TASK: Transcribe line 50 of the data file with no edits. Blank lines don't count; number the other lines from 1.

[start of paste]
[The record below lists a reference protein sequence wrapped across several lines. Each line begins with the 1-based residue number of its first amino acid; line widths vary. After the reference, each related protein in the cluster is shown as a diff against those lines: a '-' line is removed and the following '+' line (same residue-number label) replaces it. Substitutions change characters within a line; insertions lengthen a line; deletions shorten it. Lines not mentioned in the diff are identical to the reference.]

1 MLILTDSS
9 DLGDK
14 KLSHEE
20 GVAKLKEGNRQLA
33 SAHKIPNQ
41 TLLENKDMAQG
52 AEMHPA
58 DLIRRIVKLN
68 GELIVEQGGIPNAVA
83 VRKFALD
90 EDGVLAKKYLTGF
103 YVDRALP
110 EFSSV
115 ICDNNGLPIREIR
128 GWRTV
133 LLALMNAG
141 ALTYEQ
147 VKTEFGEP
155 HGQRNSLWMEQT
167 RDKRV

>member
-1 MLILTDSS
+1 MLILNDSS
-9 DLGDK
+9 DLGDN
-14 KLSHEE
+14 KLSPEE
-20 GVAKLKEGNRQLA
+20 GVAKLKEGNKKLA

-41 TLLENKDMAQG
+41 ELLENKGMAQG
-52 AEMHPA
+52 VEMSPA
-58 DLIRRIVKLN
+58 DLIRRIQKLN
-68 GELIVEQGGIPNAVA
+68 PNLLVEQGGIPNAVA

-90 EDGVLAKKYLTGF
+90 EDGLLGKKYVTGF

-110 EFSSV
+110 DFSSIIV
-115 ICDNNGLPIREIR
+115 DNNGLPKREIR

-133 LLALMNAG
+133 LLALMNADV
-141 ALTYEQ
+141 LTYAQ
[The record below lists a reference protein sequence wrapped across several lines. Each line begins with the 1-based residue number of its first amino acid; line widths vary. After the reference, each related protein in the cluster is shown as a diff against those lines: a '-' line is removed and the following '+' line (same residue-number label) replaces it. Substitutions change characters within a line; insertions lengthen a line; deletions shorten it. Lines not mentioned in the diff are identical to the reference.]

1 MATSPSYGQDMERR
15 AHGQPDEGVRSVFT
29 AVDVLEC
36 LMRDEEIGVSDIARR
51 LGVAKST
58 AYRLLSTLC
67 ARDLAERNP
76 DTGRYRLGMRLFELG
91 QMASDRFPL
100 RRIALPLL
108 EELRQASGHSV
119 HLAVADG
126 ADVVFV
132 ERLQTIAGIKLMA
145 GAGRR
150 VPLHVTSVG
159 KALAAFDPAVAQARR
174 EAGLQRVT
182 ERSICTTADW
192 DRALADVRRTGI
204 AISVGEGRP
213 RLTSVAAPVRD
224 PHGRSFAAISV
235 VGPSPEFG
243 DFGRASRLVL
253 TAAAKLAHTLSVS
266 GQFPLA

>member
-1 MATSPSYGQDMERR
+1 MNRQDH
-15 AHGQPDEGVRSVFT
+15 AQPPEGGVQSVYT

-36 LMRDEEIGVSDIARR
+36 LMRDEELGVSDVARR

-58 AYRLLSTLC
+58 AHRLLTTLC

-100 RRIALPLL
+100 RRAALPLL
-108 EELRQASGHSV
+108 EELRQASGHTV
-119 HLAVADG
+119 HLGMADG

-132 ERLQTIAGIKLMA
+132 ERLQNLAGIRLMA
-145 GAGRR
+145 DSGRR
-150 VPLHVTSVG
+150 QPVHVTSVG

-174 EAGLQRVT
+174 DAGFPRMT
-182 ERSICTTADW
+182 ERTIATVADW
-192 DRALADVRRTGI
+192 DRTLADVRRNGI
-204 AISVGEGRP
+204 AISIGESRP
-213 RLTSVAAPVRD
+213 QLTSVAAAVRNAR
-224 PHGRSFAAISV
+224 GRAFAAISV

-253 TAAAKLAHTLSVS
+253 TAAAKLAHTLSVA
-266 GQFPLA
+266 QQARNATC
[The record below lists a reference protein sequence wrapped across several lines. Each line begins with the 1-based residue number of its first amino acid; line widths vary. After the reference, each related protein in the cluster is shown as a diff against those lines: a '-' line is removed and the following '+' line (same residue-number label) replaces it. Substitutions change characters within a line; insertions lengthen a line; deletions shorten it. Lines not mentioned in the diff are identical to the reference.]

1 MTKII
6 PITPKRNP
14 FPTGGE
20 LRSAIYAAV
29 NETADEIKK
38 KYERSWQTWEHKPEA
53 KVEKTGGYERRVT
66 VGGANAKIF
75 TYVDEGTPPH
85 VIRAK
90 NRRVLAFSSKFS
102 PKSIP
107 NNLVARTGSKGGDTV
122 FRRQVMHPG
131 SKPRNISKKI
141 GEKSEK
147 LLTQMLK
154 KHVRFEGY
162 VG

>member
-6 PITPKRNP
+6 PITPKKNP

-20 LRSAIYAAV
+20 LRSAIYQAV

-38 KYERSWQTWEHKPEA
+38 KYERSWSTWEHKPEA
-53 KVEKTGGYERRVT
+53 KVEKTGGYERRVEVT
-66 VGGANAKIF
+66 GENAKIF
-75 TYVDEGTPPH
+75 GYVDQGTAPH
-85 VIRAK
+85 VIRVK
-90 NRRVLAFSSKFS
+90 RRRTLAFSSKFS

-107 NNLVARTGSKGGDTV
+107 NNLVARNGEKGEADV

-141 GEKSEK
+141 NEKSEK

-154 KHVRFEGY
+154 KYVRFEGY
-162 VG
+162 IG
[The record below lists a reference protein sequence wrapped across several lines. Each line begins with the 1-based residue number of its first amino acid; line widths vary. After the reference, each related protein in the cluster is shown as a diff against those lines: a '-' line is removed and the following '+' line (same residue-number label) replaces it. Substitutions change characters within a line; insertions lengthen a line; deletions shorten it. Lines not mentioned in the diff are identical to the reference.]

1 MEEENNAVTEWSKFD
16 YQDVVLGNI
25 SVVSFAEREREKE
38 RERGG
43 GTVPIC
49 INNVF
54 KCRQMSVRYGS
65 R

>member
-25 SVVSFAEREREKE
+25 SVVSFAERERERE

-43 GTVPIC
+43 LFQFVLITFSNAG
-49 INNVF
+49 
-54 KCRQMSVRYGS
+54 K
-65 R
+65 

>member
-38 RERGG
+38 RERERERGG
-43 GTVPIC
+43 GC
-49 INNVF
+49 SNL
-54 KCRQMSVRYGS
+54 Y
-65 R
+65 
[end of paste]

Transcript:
1 MATSPSYGQDMERR